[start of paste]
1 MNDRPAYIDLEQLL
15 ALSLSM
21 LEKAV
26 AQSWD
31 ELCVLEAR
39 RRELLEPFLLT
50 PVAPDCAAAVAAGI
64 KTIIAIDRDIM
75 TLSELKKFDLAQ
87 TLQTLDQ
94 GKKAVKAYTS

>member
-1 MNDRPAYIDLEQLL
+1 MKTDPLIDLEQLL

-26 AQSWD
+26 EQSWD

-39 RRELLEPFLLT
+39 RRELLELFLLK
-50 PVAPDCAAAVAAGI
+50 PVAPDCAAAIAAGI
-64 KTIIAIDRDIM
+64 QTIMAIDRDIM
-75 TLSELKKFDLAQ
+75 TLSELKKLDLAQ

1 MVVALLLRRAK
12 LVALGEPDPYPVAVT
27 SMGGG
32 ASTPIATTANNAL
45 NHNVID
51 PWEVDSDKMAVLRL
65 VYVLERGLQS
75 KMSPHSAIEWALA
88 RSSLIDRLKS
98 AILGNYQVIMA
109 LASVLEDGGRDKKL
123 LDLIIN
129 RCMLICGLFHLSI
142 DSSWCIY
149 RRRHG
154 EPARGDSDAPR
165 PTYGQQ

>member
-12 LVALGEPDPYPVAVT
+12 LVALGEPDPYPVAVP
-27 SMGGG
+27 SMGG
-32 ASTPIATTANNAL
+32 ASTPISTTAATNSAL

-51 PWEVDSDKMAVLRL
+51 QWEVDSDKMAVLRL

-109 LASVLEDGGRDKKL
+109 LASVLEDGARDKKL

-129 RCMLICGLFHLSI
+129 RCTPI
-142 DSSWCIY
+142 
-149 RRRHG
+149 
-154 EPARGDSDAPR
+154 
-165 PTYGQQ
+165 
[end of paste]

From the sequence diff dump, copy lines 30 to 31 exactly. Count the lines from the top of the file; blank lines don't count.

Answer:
51 PWEVDSDKMAVLRL
65 VYVLERGLQS